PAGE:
After nearly a month at SK Grimes getting worked over, my new/old Dogmar 10-3/4″ lens—it doesn’t sound right to call it a 10.75, as firmly ensconced in the analog world as this thing is—and its mated Compound #4 shutter finally returned to me via Brown Truck. Two days of skanky weather yielded to dry, if overcast, conditions a couple of days ago, so I broke it out for a trial run.
Grimes, as usual, did a heck of a job on it. They did a CLA and partial rebuild on the Compound shutter, whose speed-selector dial and aperture lever had been nearly immovable. They also cleaned the lens and remounted the whole in a Linhof-compatible lensboard with a slight forward offset to enable it to clear the front of my Chamonix 45n-1 camera. It looks great, and now functions smooth as silk.
I have no experience with a lens/shutter this age, and didn’t know what to expect. The lens is uncoated, as far as I can tell; the shutter is calibrated in the old-style speeds: 1/75, 1/50, 1/25, 1/10, 1/5, 1/2, 1 sec, B, and T. In order to shift the shutter to “T”—also the only way you can open the shutter to compose and focus—it must be uncocked; before the rebuild, this interlock was loose enough to allow T selection while cocked, a serious no-no, and the principal way many of these old shutters were damaged by unschooled users like myself.
The whole apparatus is heavy; it’s a big chunk of glass and steel, with an industrial feel and look. The shutter housing’s diameter is nearly the same size as the lensboard square dimension; viewed from the subject’s position, the objective looks like a giant Cyclopean eye in the diminutive forehead of the Chamonix. Luckily the camera’s front movements lock down tightly enough to keep everything properly aligned despite the weight of this rig. Incongruously, the shutter-cocking and release levers are dainty and awkward for my fingers to find, so I’m stumbling around and fat-fingering stuff as I get the workflow down with this beast. There’s a lot of shifting back and forth between the front and the rear of the camera to operate the shutter controls and adjust stuff; this should improve with practice.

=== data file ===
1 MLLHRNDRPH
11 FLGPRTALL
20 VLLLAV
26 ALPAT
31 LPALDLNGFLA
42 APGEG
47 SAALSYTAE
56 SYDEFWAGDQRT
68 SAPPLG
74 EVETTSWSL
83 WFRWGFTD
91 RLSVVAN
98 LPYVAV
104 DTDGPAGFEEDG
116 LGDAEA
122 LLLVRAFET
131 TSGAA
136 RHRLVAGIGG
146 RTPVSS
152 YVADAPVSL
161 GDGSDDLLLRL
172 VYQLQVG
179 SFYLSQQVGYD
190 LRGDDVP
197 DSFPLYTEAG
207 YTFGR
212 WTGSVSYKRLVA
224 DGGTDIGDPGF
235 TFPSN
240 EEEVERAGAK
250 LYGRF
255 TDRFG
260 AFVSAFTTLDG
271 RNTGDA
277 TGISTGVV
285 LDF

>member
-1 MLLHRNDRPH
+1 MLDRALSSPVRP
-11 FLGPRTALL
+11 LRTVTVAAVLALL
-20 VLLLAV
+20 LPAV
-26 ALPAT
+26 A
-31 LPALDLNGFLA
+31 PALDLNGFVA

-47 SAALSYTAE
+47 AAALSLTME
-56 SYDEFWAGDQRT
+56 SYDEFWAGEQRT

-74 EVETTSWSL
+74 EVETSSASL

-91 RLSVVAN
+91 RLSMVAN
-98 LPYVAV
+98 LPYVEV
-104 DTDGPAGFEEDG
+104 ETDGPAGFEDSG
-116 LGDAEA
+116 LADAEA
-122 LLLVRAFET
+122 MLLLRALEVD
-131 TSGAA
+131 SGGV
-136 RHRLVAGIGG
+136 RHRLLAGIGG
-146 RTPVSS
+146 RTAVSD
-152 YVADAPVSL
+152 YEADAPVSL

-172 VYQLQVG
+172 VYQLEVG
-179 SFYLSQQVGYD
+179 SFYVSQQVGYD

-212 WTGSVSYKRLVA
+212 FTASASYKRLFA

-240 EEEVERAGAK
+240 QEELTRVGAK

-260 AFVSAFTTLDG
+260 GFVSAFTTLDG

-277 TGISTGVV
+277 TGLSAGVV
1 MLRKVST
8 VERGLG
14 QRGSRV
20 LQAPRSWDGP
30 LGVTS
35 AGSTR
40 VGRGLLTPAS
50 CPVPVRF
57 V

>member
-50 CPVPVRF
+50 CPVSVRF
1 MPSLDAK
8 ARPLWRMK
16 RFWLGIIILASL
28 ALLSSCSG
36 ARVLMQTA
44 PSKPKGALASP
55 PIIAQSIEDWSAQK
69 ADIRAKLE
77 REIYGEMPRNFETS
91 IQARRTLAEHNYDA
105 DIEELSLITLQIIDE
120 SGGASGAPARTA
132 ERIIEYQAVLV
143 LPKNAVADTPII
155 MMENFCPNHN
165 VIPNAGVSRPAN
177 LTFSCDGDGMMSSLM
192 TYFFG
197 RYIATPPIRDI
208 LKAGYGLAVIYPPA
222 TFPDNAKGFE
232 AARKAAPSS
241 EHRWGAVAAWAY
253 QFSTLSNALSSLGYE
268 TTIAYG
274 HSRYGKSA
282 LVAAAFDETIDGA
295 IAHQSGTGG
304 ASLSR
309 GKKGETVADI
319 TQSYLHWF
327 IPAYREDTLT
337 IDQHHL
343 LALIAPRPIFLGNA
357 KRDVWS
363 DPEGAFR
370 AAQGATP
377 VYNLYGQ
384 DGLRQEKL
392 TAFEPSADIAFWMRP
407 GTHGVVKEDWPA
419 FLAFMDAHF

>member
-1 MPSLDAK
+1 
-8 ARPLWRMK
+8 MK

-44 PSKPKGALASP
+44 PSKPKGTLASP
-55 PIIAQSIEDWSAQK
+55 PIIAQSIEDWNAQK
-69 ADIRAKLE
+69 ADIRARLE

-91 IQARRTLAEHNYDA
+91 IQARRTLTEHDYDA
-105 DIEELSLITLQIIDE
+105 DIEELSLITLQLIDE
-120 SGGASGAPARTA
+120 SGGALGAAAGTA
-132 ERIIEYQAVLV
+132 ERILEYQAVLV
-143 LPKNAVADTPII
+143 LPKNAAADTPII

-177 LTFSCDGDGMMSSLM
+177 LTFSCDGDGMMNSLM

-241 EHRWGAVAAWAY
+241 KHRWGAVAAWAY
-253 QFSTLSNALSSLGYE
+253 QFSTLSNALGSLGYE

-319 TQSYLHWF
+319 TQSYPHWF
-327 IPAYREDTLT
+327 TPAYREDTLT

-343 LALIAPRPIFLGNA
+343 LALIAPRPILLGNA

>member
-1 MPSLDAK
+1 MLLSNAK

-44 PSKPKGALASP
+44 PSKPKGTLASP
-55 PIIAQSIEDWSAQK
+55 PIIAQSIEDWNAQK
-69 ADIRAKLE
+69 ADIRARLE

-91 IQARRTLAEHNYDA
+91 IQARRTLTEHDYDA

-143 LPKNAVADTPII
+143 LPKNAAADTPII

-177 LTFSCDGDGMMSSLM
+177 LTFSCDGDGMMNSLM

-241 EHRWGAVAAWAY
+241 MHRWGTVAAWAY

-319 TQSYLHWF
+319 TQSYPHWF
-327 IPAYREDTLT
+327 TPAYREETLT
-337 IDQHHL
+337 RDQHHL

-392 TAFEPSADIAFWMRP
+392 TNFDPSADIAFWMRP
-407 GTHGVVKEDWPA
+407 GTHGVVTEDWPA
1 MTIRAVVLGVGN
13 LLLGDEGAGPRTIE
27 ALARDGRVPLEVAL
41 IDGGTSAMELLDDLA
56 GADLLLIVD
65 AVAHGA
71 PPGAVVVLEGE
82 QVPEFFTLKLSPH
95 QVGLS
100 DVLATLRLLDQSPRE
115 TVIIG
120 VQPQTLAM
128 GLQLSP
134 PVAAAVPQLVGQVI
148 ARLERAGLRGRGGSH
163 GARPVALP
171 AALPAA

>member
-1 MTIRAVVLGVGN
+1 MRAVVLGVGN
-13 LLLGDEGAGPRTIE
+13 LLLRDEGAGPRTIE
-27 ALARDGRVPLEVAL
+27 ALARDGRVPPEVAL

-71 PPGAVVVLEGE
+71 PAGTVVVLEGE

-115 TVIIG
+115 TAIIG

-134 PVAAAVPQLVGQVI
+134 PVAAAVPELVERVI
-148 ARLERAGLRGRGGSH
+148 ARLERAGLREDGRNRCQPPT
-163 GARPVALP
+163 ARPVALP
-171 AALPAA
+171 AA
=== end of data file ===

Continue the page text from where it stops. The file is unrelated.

With all that, what about the images it produces? In a word, stellar, despite the feckless machinations of the camera operator.
I shot 6 sheets of B&W film during my first trial run. The two I managed to expose correctly and get into focus (boy are my LF muscles flabby and out of practice!) look fantastically sharp and contrasty. Two of the others were torpedoed by subject (10-yr-old boy) movement during the f/22-1/2 and 1/2-sec exposures; and two were laid waste for want of BEF: Bellows Extension Factor. That is, I was close enough to my subject—about six feet—that I needed to add additional exposure to compensate for bellows extension, and failed to do so. (I didn’t actually measure the extension, but this had to be the reason; another shot of a house across the street, shot in the same light with exactly the same aperture and shutter speed, but much less bellows extension, was properly exposed.) Another image was partially transparent, where bellows pressed downward by my carelessly-placed darkcloth had blocked light from the lower half of the subject from exposing the film. Yep, at a buck and change per sheet of film, I’m paying a bit of stupid tax here.
Today’s efforts were more fruitful, as demonstrated in the above image. My subject was compliant, even eager, so enforcing stillness was no problem. And stillness is crucial when your shutter is open for the relative eternity of one-fifth of a second, and your zone of sharp focus is only about 5 inches, front to back. I somehow remembered to add an extra BEF stop to the metered exposure value, since I was pretty close to her; to get the film out of the lightproof holders and into the daylight developing tank without exposing it to light; to get it processed more or less accurately; and finally, to get a decently sharp scan.
I am thrilled to have this lens in my bag. It is a gorgeous piece of industrial-optical sculpture, and its images are splendid, in spite of the photographer. Its focal length is nearly ideal for large-format portraiture. I expect it will see a lot of use.